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Times Union Editorial
The legislative session wasn’t quite the success that Gov. Cuomo says it was.
Change the campaign finance laws — and then talk about legislative triumph.
Governor Cuomo can go on, and on, all he wants about the historic success of this year’s state legislative session. So can Senate Majority Leader Dean Skelos, the person most responsible for standing in the way of much of the governor’s agenda for change in the very nature of state government.
But victory laps and self-congratulatory speeches don’t get the unfinished business done — the business, that is, of reducing the dangerous influence of big money in politics and limiting the power of well-funded special interests.
The New York that Mr. Cuomo has promised, and the very different state government that the people who elected him had reason to expect by now, are as far off today as they were in the dreary days of any of his predecessors. Or so it seems in a state capital too easily absorbed by political hubris.
Take campaign finance reform and its most critical component, publicly-financed elections.
The latest push for such reform that went beyond mere rhetoric was unveiled Monday by Facebook co-founder Chris Hughes and some other deep-pocketed progressives. The effort, known as Protect Our Democracy, is taking dead aim at what’s typically the most obstinate obstacle to progressive legislation in New York — the state Senate. Mr. Hughes and his allies are out to change the Senate’s very makeup, to make the prevailing politics there more hospitable to public campaign financing.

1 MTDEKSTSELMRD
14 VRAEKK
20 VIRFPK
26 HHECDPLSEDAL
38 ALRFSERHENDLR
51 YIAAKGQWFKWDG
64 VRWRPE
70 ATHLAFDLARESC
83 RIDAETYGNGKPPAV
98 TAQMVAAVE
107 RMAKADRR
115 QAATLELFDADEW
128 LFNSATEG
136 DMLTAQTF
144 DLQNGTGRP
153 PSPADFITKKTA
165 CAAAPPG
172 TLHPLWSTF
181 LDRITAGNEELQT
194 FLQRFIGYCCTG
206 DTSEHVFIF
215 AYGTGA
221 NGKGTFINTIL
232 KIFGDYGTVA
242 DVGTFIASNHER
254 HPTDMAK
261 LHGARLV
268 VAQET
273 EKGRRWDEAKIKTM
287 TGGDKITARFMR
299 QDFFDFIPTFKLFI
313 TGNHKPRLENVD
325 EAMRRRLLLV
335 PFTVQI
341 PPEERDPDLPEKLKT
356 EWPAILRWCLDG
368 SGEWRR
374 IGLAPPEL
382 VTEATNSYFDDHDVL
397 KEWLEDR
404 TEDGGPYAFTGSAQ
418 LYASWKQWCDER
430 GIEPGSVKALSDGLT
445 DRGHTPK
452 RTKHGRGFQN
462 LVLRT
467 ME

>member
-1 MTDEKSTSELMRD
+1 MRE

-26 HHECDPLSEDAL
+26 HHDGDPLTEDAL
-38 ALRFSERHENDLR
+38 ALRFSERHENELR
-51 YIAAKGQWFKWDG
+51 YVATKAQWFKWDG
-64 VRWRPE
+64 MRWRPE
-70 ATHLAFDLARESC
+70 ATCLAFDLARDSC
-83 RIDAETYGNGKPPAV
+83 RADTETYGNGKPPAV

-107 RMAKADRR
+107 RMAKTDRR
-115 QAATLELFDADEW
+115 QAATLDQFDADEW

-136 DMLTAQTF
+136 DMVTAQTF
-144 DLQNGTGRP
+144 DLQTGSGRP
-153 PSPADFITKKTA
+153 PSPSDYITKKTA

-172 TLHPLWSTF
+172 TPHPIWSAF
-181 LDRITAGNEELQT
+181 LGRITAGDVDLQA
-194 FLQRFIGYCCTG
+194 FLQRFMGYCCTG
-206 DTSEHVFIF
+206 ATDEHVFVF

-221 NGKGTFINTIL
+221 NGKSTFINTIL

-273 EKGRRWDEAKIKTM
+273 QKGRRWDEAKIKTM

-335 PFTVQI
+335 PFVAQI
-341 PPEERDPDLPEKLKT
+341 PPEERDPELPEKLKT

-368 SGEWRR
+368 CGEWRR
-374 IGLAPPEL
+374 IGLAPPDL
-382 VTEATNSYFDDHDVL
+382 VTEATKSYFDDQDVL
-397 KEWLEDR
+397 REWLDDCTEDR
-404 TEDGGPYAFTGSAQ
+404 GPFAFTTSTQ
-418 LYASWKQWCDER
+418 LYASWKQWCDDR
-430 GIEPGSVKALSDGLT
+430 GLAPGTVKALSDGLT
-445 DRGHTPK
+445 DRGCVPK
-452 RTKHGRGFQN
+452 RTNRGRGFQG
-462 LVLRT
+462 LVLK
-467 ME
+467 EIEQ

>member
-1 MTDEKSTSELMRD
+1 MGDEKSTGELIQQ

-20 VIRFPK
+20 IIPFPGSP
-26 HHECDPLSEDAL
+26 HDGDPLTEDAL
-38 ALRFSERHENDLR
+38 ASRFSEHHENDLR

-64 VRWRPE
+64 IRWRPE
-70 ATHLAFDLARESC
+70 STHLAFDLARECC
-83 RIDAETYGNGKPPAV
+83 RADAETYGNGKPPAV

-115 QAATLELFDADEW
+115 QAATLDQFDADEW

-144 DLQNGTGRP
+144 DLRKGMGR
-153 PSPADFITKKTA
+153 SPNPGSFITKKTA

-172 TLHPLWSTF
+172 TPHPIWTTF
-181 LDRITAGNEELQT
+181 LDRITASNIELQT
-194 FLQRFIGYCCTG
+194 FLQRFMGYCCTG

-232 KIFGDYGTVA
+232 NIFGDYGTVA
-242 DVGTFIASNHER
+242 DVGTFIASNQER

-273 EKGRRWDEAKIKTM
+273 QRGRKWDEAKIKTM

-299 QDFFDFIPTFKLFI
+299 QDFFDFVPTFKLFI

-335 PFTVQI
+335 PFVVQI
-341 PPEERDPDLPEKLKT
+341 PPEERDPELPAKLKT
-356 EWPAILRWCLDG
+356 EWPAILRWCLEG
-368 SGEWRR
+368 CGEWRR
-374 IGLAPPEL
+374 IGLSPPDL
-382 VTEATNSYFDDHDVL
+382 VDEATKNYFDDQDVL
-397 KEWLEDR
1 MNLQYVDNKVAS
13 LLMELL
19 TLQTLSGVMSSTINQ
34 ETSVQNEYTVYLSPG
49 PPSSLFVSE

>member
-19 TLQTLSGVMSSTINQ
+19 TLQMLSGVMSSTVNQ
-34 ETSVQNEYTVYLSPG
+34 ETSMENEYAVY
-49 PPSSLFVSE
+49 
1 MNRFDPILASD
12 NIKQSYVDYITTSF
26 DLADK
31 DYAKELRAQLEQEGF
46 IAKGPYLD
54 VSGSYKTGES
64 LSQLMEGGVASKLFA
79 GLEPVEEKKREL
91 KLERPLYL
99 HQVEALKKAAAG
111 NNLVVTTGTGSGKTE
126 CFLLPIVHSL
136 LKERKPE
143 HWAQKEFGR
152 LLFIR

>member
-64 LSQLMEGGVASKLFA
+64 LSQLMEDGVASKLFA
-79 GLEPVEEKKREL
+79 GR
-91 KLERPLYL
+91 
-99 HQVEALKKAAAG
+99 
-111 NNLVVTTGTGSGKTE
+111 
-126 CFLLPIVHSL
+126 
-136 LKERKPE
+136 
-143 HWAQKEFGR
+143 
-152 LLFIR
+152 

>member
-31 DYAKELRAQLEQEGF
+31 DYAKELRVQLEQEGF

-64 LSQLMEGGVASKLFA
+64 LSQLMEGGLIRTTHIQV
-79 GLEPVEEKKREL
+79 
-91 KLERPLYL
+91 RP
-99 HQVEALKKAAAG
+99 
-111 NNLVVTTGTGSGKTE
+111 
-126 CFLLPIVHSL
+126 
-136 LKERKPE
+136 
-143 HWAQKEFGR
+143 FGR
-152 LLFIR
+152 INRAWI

“The ultimate goal is we need to create a majority for reform in the Senate,” says Sean Eldridge, Mr. Hughes’ fiance and a former political director for the advocacy group Freedom to Marry. “People are waking up every single morning and seeing another story about money flooding into politics, so we think there’s really a unique opportunity here.”
That it will take people with money to help lessen the influence of people with money in Albany is a telling admission of the reality here. Campaign finance reform won’t happen simply because Mr. Cuomo and a majority of New Yorkers want it done.
Mr. Cuomo’s allies offer the intriguing parallel to last year’s passage in New York of a gay marriage bill. There would once again be a genuine triumph to celebrate if the Senate could overcome its resistance to sharply limiting legal contributions and providing matching public funds to candidates for state office.
For the parallel to hold up, however, Mr. Cuomo needs to be as insistent about reducing the money in politics as he was in giving gays the right to marry. The Senate elections in November are the perfect time and place to begin to duplicate one of his greatest accomplishments to date — and make good on a reform agenda that is still incomplete.
Change the campaign finance laws, governor — or even change the politics necessary to do so — and we’ll gladly indulge you a victory lap that’s as long as you want it to be.